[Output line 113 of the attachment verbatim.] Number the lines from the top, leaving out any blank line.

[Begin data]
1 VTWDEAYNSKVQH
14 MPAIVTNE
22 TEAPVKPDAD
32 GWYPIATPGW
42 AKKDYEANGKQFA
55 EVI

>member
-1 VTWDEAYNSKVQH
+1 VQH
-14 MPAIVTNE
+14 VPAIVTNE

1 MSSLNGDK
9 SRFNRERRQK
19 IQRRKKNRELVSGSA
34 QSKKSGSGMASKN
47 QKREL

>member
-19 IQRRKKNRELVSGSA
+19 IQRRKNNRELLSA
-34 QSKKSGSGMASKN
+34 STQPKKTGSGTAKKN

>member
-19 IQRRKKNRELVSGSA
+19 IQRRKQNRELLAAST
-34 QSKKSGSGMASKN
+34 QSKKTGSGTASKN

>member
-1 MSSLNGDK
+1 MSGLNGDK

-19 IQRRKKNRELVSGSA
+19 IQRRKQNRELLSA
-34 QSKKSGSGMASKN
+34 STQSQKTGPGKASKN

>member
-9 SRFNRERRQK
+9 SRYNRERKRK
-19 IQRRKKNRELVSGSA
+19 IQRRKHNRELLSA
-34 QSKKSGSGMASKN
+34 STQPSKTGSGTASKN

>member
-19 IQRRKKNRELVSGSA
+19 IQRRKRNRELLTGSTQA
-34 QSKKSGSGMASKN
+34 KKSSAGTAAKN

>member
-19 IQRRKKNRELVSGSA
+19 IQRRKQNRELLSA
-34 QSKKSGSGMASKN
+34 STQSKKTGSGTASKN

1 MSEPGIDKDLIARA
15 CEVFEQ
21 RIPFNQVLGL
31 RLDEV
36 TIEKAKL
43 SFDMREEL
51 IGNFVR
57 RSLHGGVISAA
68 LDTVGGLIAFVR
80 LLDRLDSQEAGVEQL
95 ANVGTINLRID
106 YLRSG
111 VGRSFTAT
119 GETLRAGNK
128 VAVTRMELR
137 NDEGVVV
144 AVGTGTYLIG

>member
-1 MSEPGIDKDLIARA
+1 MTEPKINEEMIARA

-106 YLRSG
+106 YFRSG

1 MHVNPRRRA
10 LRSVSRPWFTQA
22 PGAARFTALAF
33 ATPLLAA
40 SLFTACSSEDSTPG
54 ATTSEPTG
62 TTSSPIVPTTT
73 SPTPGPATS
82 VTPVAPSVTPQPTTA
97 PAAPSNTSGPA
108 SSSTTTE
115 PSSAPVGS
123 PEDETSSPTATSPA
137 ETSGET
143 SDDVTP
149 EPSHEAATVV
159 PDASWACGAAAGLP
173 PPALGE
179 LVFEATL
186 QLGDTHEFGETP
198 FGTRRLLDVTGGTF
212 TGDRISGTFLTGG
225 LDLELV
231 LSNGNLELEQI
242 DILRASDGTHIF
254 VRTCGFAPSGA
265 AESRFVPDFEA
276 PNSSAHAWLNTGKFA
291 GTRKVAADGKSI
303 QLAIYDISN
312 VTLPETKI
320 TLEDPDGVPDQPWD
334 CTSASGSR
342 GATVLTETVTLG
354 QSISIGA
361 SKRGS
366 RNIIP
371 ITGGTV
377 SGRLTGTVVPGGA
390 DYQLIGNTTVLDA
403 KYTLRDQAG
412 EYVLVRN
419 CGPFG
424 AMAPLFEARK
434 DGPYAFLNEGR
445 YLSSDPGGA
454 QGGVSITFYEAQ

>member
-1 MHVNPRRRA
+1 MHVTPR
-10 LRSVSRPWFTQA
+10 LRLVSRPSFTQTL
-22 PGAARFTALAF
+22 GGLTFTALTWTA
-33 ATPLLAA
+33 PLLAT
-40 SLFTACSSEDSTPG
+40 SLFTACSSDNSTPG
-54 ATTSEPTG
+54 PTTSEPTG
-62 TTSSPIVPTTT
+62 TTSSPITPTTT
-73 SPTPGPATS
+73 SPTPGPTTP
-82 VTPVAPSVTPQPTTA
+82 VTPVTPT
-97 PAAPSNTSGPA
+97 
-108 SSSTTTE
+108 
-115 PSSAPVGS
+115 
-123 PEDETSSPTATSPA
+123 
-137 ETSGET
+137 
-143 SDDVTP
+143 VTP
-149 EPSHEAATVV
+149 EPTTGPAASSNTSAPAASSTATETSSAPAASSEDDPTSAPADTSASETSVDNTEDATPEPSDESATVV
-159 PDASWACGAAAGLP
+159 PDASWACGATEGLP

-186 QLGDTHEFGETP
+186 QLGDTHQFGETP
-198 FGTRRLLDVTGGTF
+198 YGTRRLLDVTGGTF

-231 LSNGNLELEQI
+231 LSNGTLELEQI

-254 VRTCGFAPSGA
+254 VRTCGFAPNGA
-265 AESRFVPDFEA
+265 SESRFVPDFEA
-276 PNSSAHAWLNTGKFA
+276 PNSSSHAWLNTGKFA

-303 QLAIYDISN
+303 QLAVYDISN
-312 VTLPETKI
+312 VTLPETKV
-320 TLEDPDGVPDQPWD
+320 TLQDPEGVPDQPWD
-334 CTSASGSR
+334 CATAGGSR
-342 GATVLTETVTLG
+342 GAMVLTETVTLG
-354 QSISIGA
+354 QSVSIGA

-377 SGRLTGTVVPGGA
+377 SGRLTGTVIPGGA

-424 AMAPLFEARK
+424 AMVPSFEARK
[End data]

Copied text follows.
403 KYTLRDQAG